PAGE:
Despite Democrats claiming that the Inflation Reduction Act they passed earlier this month will lower energy and healthcare costs, grocery prices have continued to rise.
Gasoline prices have begun slowly decreasing but food prices have continued to skyrocket. According to the Labor Department, grocery prices increased 13.1 percent in July from the year before, the fastest annual pace since 1979.
A May survey, conducted by The Wall Street Journal and NORC at the University of Chicago, a nonpartisan research organization revealed that household finance concerns over grocery prices were second only to worries over gas prices. The survey showed that 54 percent of respondents were extremely or very concerned over the price of groceries. An additional 26 percent were somewhat concerned.
Rep. Tom Emmer (R-MN), chairman of House Republicans’ campaign arm told the Wall Street Journal, “It’s a grocery and gas election. The number 1 issue in every one of the battleground districts that we look at remains inflation and the economy.”
Republicans campaigning to take back control of the House and Senate in the upcoming midterms point to Democrats’ decision to pass additional Covid-relief funding without GOP support last year, which poured too much money into the economy and increased inflation.
Democrats responded by noting that Republicans backed previous Covid relief packages during the Trump administration and claim that the climate, health, and tax package passed along a party-line vote will help decrease other monthly expenses, through savings on energy and prescription drugs.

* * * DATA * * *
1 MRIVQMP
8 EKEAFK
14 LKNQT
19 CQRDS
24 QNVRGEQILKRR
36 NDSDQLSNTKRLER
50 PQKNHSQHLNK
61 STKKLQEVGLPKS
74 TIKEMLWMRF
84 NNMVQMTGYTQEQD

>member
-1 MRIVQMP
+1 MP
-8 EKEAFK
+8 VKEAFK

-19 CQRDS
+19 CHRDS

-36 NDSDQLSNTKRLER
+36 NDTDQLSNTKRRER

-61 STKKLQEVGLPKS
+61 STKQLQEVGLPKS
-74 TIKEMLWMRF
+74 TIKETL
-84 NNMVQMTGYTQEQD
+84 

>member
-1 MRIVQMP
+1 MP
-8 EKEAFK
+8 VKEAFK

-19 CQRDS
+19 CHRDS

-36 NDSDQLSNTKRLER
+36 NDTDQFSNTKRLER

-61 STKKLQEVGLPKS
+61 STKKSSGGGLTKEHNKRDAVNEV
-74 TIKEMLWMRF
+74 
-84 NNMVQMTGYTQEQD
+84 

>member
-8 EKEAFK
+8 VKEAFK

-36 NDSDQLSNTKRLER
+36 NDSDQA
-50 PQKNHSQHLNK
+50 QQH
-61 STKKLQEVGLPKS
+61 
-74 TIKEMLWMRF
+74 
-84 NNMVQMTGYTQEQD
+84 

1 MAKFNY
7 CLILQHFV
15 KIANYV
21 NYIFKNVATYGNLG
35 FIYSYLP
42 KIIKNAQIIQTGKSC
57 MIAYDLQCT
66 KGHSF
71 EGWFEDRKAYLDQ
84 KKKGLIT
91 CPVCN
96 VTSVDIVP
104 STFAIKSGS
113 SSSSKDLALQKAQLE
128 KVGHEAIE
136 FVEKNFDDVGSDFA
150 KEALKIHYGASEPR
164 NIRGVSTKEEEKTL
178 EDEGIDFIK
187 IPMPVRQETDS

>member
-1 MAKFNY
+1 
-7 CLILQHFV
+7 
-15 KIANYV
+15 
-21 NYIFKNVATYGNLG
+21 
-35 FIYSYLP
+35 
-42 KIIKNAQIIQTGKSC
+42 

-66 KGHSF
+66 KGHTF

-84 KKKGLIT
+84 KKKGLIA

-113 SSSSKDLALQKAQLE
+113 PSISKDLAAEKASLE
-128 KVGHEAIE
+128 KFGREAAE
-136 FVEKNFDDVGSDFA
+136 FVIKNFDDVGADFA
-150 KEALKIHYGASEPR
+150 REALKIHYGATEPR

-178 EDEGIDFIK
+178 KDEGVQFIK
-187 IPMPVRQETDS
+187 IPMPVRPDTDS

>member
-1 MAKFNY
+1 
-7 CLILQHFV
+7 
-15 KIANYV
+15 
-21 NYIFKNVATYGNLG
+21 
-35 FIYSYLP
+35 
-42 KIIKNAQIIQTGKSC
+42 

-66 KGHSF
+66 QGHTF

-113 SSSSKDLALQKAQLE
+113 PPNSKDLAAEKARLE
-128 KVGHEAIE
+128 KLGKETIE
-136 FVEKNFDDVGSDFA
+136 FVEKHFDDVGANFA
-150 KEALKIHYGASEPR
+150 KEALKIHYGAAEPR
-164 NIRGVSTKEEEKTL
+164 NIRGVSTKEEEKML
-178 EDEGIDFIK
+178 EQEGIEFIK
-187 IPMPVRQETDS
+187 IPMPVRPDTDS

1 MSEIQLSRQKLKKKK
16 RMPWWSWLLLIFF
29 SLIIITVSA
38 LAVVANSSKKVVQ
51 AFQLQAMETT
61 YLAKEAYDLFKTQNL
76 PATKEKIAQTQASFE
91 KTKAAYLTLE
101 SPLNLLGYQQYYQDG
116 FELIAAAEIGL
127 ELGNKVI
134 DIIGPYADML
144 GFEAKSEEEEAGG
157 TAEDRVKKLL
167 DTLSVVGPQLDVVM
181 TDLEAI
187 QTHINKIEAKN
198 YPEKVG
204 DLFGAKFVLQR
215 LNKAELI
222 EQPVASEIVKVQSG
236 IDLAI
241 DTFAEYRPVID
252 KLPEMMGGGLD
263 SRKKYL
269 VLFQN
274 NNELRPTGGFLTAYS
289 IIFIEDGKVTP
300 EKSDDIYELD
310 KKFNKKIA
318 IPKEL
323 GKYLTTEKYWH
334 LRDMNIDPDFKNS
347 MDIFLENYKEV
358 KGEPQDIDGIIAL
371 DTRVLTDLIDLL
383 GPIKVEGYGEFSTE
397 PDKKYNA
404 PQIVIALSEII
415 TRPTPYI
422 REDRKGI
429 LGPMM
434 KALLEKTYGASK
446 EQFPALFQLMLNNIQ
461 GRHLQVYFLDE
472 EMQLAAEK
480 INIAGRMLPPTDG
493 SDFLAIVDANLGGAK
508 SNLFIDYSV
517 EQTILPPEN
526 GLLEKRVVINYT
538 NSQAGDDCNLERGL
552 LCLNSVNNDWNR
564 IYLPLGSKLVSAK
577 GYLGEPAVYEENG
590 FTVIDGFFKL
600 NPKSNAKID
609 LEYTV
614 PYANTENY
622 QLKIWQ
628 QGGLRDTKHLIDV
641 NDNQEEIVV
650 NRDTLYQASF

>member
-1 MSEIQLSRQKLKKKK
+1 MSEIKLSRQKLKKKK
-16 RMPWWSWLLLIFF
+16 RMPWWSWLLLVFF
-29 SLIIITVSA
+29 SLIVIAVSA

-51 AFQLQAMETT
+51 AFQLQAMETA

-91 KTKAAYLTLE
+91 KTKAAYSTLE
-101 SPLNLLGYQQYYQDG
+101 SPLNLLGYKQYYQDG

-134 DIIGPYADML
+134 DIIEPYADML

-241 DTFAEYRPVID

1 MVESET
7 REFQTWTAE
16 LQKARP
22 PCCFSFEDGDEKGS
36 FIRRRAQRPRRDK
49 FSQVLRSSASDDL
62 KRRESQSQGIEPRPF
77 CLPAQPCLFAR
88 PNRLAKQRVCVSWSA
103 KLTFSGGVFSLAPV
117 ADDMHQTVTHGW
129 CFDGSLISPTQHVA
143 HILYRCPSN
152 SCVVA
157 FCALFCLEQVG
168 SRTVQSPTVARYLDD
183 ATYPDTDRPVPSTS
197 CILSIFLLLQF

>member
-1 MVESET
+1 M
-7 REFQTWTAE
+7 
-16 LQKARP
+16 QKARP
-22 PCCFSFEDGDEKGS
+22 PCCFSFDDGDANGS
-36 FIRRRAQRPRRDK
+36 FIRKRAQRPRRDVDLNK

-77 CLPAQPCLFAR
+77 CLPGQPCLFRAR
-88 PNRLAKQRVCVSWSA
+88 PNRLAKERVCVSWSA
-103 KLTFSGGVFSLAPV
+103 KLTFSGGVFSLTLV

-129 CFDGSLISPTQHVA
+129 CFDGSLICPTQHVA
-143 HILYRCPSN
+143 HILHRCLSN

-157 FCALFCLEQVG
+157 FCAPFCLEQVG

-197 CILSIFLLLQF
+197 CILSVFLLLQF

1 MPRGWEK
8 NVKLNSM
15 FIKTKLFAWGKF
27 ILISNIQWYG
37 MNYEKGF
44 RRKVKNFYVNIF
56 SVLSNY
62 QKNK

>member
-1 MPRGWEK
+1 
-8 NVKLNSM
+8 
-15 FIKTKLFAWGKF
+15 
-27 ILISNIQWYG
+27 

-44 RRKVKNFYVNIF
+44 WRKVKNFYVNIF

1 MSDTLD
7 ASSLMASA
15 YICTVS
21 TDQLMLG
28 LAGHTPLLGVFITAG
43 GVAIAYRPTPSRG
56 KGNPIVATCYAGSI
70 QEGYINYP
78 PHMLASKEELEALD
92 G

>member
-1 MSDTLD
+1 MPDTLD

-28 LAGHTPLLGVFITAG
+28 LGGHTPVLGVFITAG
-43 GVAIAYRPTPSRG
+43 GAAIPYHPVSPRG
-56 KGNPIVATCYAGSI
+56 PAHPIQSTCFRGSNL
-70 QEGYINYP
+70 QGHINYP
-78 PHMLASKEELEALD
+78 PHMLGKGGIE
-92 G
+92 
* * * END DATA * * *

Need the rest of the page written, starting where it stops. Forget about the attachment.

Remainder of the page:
Democrats are also hoping that their base will be motivated by the Supreme Court decision to overturn Roe v. Wade to show up to the polls in larger numbers.
However, no matter how the election shakes out or whom each party blames, food prices will remain high. The industry is still facing labor shortages including a scarcity of truck drivers and ongoing supply chain issues.
Additionally, Russia’s invasion of Ukraine reduced the supply of wheat as well as other commodities from the region, including fertilizer. According to the US Agriculture Department, Ukraine is responsible for approximately 10 percent of global wheat exports, 14 percent of corn exports, and about half the world’s sunflower oil.
The Journal noted that fertilizer and transportation costs have been made more expensive for farmers because of higher energy prices with gas prices remaining high.
Jayson Lusk, head of the agricultural economics department at Purdue University told the Journal, “Take corn and soybeans—we plant in the spring and we harvest in the fall and that’s basically the crop we have for the year. So even if energy prices are falling, that’s already had its effect in the form of higher fertilizer prices that have already been applied.”
The drought in the midwest and western part of the US has also affected food prices and farmers who purchase many of their supplies through months’ long contracts won’t immediately feel the impact of some recent price drops.
Story cited here.
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